CSS and Mime Types

Well, I found out my HTML4.01 strict & CSS problem at littleghost.com is not me.

I finally got to the point of understanding the problem — the MIME type for CSS was not properly set. This only creates issues when one uses the strict doctype and attempts to import/link a CSS file. Odd.

And to make it worse, it’s only an issue (display issue) for Netscape. Works fine in IE — but the style sheet does fail the W3C validator, so that’s no good. Should pass (when the same CSS is parked somewhere else [different domain] and called from page on littleghost.com, all is well).

I wrote to Concentric, and they assured me that the type was set. It appears they were just looking at the pages displaying in a browers, and I’m all but certain that the browser was IE (why wouldn’t it be?).

So I set up some example pages for them to look at, and they finally got it. It has something to do with the configuration on my domain. They tested a test html/css file set they had; worked fine and validated at W3C in some other location. They move it into my domain, and they begin to see what I saw.

They are escalating the issue.

While it’s good they finally got it, what if I was a newbie? There first response was “yes it works; the mime type is set”.

How would I have been able to tell them they were wrong? I would have spent weeks coding/tweaking to make it work…and never understanding why it didn’t.

I’m actually pretty good at this stuff, but I had to prove to myself (so I could prove to them) that it was them, not me before they’d try to address the issue. If I didn’t have this Linux box here (so I could kill/add MIME types) I might have been screwed, even knowing what I do.

I felt I needed to do this so I could tell them (as I did) that I have this working in three different environments, two NT and one Linux — but same code fails at Concentric. And what if I didn’t have another domain to park the style sheet on so I could show them that a call to Concentric results in failure, call — from same code — to get the CSS from another domain was successful.

That’s one of the reasons I like to have two domains, but it’s always nice when they are configured correctly. I’m just learning this administration stuff myself, so I use the actual domain hosts I have as examples of what should be done. So I can see if what I’ve done here will work in the “real world.”

Ah well, we’ll see if they get back to me on this one. I’ve been at Concentric (ok, “XO”) for five years now, and don’t really want to move the domain unless I have to. Just too much of a hassle.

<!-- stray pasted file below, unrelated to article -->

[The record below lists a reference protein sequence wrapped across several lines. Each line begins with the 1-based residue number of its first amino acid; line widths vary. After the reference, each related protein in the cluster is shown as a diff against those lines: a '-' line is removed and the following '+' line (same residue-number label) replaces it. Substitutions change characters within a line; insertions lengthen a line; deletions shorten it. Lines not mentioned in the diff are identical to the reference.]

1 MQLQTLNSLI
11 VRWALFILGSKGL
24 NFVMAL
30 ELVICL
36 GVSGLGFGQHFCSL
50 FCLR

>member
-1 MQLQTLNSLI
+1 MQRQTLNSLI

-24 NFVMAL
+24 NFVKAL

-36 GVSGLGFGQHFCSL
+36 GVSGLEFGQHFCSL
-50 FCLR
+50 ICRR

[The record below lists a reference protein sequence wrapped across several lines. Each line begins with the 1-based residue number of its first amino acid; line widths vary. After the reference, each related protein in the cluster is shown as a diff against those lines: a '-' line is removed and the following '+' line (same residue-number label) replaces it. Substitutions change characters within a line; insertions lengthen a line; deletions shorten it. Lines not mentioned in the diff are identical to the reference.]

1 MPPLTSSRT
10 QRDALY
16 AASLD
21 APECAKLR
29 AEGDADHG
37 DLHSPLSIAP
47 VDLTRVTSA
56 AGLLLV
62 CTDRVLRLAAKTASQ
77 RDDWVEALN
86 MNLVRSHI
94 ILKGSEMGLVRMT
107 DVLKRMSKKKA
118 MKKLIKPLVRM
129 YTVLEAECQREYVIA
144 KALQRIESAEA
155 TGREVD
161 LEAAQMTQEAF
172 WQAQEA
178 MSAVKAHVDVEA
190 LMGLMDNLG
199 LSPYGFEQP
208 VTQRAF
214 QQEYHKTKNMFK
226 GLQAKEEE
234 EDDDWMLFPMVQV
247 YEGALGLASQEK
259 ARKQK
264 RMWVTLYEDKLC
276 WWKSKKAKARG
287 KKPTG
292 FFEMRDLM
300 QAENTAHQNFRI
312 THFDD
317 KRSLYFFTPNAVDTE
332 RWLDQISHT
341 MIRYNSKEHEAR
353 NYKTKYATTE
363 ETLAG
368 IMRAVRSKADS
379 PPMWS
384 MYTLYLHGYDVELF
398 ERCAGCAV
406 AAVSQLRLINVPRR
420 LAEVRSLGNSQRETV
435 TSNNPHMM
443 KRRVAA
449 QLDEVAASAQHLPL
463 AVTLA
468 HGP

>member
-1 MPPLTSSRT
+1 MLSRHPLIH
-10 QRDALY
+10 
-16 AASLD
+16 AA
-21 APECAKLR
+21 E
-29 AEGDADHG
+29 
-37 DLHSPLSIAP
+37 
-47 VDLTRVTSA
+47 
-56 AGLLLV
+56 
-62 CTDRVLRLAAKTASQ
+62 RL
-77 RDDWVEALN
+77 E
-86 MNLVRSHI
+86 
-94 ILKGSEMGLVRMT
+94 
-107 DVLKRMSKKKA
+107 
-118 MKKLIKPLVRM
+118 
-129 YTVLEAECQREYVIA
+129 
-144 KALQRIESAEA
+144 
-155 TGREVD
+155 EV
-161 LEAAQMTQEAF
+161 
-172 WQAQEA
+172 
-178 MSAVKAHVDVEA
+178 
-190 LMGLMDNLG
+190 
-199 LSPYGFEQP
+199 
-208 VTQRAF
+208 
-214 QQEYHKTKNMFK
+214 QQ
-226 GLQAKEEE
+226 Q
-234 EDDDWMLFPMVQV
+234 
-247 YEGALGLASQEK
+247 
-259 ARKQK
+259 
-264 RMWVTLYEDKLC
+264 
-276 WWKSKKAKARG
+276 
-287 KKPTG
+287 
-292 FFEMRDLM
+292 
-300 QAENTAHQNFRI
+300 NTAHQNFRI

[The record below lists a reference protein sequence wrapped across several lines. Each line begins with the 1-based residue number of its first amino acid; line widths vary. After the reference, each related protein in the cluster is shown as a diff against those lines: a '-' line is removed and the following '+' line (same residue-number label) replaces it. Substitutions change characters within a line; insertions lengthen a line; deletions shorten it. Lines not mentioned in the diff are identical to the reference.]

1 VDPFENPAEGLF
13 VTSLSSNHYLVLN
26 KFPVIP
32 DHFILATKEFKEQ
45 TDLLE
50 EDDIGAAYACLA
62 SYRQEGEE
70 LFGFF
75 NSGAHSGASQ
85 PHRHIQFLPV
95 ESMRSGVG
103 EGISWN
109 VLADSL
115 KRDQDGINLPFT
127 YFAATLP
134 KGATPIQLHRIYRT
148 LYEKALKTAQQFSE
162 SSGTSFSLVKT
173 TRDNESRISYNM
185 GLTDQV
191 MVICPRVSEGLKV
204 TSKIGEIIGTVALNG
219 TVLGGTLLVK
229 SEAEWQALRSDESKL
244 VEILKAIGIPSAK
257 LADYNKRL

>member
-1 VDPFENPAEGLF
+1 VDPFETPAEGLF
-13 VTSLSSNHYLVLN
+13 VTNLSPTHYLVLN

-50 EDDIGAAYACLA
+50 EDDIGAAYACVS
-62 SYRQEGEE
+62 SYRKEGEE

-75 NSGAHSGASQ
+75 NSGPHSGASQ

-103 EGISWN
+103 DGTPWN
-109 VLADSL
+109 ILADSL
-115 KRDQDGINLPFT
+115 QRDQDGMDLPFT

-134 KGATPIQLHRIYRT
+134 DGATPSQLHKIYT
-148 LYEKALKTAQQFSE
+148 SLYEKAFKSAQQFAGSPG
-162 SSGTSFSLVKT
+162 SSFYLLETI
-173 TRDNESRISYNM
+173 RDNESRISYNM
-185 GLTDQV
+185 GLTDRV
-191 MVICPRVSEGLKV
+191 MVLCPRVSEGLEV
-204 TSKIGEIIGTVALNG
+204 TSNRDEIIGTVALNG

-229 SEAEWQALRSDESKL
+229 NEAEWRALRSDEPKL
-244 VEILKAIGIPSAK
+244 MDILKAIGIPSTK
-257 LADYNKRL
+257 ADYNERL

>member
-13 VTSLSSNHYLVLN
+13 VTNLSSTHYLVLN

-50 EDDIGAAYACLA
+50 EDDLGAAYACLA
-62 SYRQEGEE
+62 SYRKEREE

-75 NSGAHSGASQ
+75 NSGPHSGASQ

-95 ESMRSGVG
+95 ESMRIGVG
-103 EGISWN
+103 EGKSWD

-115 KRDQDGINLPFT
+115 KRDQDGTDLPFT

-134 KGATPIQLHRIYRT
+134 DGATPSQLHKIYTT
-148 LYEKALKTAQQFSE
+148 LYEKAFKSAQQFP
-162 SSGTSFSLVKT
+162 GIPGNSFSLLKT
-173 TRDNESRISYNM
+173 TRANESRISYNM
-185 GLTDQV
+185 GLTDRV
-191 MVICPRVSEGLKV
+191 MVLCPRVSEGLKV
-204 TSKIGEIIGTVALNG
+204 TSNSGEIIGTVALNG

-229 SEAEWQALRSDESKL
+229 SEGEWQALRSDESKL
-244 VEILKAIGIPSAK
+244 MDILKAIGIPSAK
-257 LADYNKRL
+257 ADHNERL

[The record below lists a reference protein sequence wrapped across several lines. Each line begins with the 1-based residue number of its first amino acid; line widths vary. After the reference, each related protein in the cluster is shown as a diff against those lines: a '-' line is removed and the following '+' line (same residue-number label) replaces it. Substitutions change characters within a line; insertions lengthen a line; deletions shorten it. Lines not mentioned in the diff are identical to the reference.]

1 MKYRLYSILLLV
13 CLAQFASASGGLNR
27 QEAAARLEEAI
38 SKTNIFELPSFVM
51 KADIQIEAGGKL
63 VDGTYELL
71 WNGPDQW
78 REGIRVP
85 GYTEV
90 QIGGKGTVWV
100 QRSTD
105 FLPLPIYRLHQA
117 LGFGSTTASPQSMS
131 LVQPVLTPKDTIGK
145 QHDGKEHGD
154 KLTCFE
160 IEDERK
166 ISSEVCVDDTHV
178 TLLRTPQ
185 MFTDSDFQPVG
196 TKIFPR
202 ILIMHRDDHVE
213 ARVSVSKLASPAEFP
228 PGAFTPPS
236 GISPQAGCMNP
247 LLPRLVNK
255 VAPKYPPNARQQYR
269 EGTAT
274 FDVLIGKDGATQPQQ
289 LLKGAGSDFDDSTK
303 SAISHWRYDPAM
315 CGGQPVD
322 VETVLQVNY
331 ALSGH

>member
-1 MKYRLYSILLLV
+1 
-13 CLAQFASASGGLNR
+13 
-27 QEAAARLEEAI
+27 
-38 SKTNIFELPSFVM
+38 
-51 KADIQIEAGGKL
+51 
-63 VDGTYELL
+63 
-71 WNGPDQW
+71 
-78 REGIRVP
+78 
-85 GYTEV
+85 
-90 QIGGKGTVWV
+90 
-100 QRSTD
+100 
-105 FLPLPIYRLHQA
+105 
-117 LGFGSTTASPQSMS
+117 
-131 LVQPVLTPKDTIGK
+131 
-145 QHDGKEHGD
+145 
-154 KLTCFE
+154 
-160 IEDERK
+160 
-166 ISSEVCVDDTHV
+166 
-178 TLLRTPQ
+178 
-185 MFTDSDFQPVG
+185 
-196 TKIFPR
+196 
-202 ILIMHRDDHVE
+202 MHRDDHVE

About databases…

OK, I was thinking about databases.

What am I thinking about now?

I’ve been coding my brains out lately, but in a very helter-skelter way that (occasionally) dovetails nicely.

The following is a list of what I’ve been working on lately:

  • Littleghost.com: Revamping my littleghost.com Web site for the first time since launch. See earlier entry.
  • HTML 4.01/XHTML: Now that Netscrape is finally standards complient, it’s time to really knuckle down and figure out how to use the tools the W3C has given us over the years that we just could not use effectively. This is a large part of the Littleghost.com redesign. (Note: A recent survey [by who?] said that IE 5-6 have 95% of the market. Fortunately, Netscape’s offerings were strongest with their new offerings, NOT v4.x).
  • Perl & PHP: For various reasons for various tasks, I have been doing a lot of Perl and PHP. I like both a great deal. I have been working with both languages for about 2-3 years, but never really got a lot of time to use them. I’m making time now. I wish my providers supported PHP (one does, but have to code them with a she-bang like Perl scripts and put in the CGI-BIN, which makes them fairly non-portable)
  • Web services: As mentioned in an earlier entry, this is something that I got into because Amazon and Google are opening their APIs to a degree, and use of XML tools make both sites accessible. No linking; no frame-out. Import the raw data and knock yourself out…
  • Javascript/DHTML/CSS: As part of my “standards” search/pursuit, I’ve been doing a lot of this, and making sure it works in IE and Netscape. For the last year or so I’ve been designing for IE solely, and there are still some quirks required to make anything the same in Netscape, even the new versions. So — OK — the true “standards-complient” browsers are not here yet, but they are getting damn close. Thank god the damn LAYER tag is gone….

I’ve been doing a little XML, some Cold Fusion, some stored procs and messing with three different databases (mySQL and Postgres on Linux; MS SQL Server on Win2000), as well. Probably not as much as I should, but there is only so much time.